However, an inscription of the Jane Eyre author’s name as well as the year she died (1855) raises the value to an estimated £20,000 ($26,000). That isn’t too shabby, considering that the owner found the ring among her late father-in-law’s belongings in the attic.

A section of the ring comes unhinged to reveal a thin strand of hair inside—but did it really belong to one of the famous Brontë sisters? Munn seems to think so, explaining that it was not uncommon for hair to be incorporated into jewelry in the 19th century.

“There was a terror of not being able to remember the face and character of the person who had died,” he said. “Hair wreaths” and other pieces of "hair work" were popular ways of paying tribute to deceased loved ones in England and America from the 17th century to the early 20th century.

In this case, the hair inside the ring was finely braided. Munn went on to add, “It echoes a bracelet Charlotte wore of her two sisters’ hair … So it’s absolutely the focus of the mid- to late 19th century and also the focus of Charlotte Brontë.”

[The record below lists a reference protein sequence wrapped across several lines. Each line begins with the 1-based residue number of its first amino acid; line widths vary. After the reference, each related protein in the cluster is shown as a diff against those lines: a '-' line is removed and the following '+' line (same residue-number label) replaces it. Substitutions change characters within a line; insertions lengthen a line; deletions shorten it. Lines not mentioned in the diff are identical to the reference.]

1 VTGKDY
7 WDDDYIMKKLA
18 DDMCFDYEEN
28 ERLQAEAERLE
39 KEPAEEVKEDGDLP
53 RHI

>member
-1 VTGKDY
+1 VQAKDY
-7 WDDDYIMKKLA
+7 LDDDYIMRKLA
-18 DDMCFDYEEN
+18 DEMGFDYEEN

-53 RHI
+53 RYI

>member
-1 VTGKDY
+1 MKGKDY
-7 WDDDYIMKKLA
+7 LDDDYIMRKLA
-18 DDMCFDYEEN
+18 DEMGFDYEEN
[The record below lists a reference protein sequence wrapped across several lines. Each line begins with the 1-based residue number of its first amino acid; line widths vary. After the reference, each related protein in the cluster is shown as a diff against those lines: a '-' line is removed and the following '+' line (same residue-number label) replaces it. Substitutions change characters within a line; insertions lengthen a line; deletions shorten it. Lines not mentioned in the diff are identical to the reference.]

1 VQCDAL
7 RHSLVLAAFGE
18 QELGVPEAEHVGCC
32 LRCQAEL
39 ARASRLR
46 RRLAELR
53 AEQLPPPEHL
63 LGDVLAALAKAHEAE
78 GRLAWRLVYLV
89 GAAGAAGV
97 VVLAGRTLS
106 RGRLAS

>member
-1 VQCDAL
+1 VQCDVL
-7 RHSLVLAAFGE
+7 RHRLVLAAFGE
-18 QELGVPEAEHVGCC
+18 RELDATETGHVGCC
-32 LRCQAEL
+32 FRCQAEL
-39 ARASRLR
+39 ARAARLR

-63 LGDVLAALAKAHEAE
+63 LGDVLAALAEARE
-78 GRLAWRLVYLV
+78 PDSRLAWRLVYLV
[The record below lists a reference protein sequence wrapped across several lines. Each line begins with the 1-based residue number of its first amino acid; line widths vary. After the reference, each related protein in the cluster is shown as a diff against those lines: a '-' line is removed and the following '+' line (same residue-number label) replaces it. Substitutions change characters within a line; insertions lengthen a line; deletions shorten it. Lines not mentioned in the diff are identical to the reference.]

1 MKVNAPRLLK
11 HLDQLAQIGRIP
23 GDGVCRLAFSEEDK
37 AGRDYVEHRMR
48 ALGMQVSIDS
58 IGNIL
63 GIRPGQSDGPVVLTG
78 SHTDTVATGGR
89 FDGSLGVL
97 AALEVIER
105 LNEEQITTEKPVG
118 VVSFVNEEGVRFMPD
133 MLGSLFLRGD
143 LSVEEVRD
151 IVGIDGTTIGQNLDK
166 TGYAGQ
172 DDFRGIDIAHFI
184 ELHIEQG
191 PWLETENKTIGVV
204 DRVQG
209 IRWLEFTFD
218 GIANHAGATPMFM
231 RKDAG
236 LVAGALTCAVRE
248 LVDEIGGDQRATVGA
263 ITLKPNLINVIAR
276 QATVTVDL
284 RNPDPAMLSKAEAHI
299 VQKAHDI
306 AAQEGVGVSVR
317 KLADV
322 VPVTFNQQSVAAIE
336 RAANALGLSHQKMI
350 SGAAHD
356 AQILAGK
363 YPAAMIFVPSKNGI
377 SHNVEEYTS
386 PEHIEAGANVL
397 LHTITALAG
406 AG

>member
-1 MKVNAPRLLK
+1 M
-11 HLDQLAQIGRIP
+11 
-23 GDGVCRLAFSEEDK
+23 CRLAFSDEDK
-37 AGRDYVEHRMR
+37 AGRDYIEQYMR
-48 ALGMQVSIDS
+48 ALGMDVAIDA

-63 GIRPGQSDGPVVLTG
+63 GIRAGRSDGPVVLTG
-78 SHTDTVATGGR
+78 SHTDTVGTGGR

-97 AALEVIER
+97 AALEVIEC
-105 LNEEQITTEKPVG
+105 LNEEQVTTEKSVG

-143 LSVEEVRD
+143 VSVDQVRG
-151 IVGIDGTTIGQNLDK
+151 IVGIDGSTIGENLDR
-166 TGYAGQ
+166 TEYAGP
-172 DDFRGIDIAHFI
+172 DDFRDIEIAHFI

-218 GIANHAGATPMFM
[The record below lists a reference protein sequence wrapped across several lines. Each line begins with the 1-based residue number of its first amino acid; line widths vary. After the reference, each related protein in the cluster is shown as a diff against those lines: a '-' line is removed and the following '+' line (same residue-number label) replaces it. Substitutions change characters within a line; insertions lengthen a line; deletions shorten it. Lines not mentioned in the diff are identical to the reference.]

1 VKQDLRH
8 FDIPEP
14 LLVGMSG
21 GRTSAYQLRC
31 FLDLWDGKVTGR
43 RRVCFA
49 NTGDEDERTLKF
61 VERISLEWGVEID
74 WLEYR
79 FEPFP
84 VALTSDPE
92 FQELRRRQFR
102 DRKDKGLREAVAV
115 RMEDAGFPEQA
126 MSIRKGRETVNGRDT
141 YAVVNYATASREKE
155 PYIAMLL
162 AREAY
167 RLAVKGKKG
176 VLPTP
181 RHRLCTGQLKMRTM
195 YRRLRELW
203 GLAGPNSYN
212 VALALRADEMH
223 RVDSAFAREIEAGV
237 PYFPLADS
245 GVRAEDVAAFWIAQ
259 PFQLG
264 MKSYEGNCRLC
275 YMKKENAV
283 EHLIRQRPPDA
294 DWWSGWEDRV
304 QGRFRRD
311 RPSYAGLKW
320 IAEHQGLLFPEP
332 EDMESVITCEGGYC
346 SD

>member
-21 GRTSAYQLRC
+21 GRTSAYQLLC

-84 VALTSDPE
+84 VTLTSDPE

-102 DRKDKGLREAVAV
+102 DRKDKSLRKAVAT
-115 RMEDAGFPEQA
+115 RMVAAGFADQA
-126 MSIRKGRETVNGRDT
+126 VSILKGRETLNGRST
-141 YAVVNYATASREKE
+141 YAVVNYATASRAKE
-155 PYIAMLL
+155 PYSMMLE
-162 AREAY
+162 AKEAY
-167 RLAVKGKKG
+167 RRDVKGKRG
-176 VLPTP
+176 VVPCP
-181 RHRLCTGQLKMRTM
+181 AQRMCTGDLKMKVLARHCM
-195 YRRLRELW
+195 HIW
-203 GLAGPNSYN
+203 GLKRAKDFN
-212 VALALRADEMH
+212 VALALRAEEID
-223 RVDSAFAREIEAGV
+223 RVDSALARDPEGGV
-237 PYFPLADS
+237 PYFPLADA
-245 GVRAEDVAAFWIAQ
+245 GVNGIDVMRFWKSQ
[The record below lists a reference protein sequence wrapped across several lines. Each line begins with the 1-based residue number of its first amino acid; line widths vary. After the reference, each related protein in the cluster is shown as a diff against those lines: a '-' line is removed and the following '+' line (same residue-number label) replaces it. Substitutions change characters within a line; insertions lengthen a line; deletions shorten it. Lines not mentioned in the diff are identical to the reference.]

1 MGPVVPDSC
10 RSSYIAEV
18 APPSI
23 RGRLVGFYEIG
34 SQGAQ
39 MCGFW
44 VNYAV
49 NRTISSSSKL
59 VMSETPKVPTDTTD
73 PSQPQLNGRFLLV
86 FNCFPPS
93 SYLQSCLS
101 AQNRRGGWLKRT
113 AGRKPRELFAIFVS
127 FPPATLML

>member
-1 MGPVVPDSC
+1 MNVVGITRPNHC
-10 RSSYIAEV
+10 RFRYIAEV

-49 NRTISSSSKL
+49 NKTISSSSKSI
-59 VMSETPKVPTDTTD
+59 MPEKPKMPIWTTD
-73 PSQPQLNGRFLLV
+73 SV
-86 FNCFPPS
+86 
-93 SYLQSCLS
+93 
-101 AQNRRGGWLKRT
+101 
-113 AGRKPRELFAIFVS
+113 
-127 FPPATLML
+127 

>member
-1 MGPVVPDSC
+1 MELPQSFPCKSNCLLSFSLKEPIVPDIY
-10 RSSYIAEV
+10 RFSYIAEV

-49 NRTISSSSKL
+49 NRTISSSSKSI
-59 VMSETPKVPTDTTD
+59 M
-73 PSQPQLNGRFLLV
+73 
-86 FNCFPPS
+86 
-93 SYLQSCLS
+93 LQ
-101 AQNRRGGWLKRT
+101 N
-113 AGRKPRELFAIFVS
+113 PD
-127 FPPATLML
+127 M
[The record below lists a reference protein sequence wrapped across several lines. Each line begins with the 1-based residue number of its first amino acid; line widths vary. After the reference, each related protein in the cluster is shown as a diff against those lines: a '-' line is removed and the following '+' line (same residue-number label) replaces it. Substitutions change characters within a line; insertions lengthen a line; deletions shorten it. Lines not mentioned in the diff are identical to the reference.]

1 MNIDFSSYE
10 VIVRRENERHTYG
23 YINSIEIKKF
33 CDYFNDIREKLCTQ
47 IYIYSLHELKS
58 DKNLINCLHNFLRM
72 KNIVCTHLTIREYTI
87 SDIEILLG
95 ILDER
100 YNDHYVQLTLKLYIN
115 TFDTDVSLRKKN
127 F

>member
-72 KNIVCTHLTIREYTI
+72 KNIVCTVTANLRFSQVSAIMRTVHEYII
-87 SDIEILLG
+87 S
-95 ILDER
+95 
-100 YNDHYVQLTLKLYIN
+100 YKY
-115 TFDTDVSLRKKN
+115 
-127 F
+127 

The Brontë Society & Brontë Parsonage Museum, which has locks of Brontë’s hair in its collection, said that it had no reason to doubt the authenticity of the ring.

[h/t The Guardian]

From Cocaine to Chloroform: 28 Old-Timey Medical Cures

YouTube
YouTube

Is your asthma acting up? Try eating only boiled carrots for a fortnight. Or smoke a cigarette. Have you got a toothache? Electrotherapy might help (and could also take care of that pesky impotence problem). When it comes to our understanding of medicine and illnesses, we’ve come a long way in the past few centuries. Still, it’s always fascinating to take a look back into the past and remember a time when cocaine was a common way to treat everything from hay fever to hemorrhoids.

In this week's all-new edition of The List Show, Mental Floss editor-in-chief Erin McCarthy is highlighting all sorts of bizarre, old-timey medical cures. You can watch the full episode below.

For more episodes like this one, be sure to subscribe here.